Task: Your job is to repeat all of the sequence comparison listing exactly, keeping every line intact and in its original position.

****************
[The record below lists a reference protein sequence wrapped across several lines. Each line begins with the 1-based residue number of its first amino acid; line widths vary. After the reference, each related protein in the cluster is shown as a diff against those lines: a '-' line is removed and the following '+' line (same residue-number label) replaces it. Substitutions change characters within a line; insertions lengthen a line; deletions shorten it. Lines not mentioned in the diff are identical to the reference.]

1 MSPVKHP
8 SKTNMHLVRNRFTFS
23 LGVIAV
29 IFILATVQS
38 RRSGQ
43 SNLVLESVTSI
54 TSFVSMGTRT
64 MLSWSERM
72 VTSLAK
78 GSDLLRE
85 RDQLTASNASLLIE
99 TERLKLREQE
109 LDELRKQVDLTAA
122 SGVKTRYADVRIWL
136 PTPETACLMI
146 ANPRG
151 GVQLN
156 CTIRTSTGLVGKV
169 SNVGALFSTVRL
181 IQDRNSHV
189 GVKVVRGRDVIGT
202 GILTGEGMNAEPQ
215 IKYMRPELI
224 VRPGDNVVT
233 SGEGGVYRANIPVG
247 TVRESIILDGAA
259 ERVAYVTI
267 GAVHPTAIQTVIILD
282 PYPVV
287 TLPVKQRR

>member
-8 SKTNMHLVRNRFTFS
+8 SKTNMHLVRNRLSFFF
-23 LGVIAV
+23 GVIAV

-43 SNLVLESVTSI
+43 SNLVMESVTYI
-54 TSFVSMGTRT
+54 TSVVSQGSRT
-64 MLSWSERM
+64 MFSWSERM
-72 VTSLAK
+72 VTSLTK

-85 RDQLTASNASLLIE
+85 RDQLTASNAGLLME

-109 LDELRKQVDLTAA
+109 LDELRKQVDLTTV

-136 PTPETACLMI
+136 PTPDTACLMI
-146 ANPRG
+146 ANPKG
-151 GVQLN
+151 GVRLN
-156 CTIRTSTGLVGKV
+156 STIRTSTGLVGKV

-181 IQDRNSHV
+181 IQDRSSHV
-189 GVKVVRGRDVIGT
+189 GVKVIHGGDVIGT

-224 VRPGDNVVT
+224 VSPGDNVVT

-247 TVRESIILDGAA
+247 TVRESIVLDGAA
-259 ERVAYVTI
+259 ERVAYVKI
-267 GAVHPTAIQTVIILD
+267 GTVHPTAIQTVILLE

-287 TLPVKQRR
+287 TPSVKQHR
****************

[The record below lists a reference protein sequence wrapped across several lines. Each line begins with the 1-based residue number of its first amino acid; line widths vary. After the reference, each related protein in the cluster is shown as a diff against those lines: a '-' line is removed and the following '+' line (same residue-number label) replaces it. Substitutions change characters within a line; insertions lengthen a line; deletions shorten it. Lines not mentioned in the diff are identical to the reference.]

1 MSPVKHP
8 SKTNMHLVRNRFTFS
23 LGVIAV
29 IFILATVQS
38 RRSGQ
43 SNLVLESVTSI
54 TSFVSMGTRT
64 MLSWSERM
72 VTSLAK
78 GSDLLRE
85 RDQLTASNASLLIE
99 TERLKLREQE
109 LDELRKQVDLTAA
122 SGVKTRYADVRIWL
136 PTPETACLMI
146 ANPRG
151 GVQLN
156 CTIRTSTGLVGKV
169 SNVGALFSTVRL
181 IQDRNSHV
189 GVKVVRGRDVIGT
202 GILTGEGMNAEPQ
215 IKYMRPELI
224 VRPGDNVVT
233 SGEGGVYRANIPVG
247 TVRESIILDGAA
259 ERVAYVTI
267 GAVHPTAIQTVIILD
282 PYPVV
287 TLPVKQRR

>member
-8 SKTNMHLVRNRFTFS
+8 SKTNMHLVRNRLSFFF
-23 LGVIAV
+23 GVIAV

-43 SNLVLESVTSI
+43 SNLVMESVTYI
-54 TSFVSMGTRT
+54 TSVVSQGSRT
-64 MLSWSERM
+64 MFSWSERM
-72 VTSLAK
+72 VTSLTK

-85 RDQLTASNASLLIE
+85 RDQLTASNAGLLME

-109 LDELRKQVDLTAA
+109 LDELRKQVDLTTV

-136 PTPETACLMI
+136 PTPDTACLMI
-146 ANPRG
+146 ANPKG
-151 GVQLN
+151 GVRLN
-156 CTIRTSTGLVGKV
+156 STIRTSTGLVGKV

-181 IQDRNSHV
+181 IQDRSSHV
-189 GVKVVRGRDVIGT
+189 GVKVIHGGDVIGT

-224 VRPGDNVVT
+224 VSPGDNVVT

-247 TVRESIILDGAA
+247 TVRESIVLDGAA
-259 ERVAYVTI
+259 ERVAYVKI
-267 GAVHPTAIQTVIILD
+267 GTVHPTAIQTVILLE

-287 TLPVKQRR
+287 TPSVKQHR